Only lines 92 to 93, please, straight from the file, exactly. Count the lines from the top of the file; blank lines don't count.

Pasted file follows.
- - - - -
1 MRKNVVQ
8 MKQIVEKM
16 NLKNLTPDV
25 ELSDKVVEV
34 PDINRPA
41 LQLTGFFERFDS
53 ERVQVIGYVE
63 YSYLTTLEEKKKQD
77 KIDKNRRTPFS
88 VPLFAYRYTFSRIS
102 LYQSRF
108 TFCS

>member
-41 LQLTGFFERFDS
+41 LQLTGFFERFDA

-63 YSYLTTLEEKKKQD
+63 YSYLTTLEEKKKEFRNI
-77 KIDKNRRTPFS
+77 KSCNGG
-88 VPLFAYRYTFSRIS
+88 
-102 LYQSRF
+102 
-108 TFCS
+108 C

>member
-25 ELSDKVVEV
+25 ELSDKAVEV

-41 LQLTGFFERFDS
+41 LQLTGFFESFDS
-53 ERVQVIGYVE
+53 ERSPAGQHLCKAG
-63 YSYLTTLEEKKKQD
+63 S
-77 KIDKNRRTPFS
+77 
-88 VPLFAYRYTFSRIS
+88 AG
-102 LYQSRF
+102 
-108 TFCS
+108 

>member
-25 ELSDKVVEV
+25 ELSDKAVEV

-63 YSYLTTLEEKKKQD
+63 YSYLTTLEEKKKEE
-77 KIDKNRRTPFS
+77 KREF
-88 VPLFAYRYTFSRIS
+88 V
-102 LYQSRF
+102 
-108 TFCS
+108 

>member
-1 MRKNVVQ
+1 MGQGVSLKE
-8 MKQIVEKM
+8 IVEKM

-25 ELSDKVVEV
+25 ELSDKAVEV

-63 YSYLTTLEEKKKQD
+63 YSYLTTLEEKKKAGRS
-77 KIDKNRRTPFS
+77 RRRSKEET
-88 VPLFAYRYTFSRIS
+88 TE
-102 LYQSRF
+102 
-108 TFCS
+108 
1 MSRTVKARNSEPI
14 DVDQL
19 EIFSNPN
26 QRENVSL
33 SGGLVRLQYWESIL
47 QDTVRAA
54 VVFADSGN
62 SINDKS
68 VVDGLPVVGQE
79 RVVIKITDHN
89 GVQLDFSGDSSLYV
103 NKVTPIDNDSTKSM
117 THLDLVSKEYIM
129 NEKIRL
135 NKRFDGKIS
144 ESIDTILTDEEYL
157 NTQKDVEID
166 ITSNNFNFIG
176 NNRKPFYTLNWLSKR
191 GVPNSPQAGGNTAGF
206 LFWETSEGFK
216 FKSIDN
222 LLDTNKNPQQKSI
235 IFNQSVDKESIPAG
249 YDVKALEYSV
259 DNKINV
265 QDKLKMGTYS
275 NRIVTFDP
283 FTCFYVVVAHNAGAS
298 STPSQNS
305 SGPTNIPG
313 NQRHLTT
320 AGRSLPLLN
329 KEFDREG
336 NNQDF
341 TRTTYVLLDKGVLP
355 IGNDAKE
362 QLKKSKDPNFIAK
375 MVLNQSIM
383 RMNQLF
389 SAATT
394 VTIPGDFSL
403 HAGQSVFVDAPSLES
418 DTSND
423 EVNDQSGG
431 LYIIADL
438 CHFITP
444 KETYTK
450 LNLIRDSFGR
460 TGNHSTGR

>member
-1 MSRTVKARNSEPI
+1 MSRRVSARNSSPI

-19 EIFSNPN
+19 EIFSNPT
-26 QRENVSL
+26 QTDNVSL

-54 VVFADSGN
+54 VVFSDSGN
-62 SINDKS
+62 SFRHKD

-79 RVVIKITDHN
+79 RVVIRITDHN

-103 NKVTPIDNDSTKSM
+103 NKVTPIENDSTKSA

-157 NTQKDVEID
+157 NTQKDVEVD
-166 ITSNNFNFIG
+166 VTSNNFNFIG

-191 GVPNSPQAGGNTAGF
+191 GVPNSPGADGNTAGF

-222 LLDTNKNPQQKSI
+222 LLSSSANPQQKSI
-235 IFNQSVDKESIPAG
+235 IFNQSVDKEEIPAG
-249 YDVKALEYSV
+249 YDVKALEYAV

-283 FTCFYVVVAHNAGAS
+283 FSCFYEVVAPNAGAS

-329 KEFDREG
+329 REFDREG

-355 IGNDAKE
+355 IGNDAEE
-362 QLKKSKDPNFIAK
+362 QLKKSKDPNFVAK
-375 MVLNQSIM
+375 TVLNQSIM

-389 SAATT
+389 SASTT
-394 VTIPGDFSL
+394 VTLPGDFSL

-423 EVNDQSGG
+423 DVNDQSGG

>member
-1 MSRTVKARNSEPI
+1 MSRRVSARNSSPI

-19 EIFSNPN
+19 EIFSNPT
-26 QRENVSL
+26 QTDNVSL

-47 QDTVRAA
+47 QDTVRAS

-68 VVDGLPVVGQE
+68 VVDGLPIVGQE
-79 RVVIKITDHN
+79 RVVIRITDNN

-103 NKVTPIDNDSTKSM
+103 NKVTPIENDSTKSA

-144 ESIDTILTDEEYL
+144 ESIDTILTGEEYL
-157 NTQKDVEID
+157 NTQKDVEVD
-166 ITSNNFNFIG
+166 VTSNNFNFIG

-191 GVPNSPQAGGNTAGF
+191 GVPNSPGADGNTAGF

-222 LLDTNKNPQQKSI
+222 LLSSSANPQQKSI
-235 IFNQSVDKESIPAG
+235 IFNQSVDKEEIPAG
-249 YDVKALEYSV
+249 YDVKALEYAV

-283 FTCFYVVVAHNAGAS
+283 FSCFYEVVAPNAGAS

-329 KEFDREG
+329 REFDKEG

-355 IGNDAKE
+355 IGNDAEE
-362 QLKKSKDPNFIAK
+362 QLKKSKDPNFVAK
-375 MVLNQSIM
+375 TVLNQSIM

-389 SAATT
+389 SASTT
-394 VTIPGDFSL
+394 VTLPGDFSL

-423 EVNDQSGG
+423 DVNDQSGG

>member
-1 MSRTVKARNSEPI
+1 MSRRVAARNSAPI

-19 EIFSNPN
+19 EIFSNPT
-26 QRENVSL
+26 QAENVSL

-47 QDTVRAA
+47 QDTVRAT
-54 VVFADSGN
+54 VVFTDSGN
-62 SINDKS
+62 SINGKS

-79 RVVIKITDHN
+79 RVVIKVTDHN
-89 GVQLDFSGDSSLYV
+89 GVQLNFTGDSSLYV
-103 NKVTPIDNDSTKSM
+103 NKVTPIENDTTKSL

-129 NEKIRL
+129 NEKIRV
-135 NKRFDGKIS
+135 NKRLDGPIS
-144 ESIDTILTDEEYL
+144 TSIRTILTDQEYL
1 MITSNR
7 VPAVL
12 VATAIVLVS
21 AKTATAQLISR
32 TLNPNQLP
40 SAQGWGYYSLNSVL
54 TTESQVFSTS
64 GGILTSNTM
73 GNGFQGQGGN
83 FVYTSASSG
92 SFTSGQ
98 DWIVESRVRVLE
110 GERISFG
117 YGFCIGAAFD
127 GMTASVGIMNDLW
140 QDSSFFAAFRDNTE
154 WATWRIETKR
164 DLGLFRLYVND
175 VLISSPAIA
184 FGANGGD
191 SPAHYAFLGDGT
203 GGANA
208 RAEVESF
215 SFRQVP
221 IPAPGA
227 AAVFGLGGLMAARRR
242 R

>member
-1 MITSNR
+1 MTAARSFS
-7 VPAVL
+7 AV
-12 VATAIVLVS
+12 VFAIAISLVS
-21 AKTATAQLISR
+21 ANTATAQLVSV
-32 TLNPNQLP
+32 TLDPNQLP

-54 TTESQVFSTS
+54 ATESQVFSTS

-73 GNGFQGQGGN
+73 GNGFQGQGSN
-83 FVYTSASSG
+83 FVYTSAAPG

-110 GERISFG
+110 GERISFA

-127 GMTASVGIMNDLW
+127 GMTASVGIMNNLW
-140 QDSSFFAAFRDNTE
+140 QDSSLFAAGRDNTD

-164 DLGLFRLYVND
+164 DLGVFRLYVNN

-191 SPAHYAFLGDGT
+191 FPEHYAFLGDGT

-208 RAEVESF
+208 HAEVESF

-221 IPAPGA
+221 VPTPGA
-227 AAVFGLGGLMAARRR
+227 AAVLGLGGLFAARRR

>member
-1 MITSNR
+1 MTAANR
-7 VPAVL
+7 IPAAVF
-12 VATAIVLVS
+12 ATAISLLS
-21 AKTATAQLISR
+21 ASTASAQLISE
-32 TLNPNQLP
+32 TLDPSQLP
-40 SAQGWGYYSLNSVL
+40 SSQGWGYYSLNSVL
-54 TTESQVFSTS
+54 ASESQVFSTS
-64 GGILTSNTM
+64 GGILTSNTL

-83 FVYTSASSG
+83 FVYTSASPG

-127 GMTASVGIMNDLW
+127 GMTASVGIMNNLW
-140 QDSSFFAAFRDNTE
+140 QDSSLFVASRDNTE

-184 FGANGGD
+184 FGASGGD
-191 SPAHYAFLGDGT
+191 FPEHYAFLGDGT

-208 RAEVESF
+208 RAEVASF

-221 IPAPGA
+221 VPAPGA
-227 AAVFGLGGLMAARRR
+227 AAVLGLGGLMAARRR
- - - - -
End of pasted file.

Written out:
191 GVPNSPQAGGNTAGF
206 LFWETSEGFK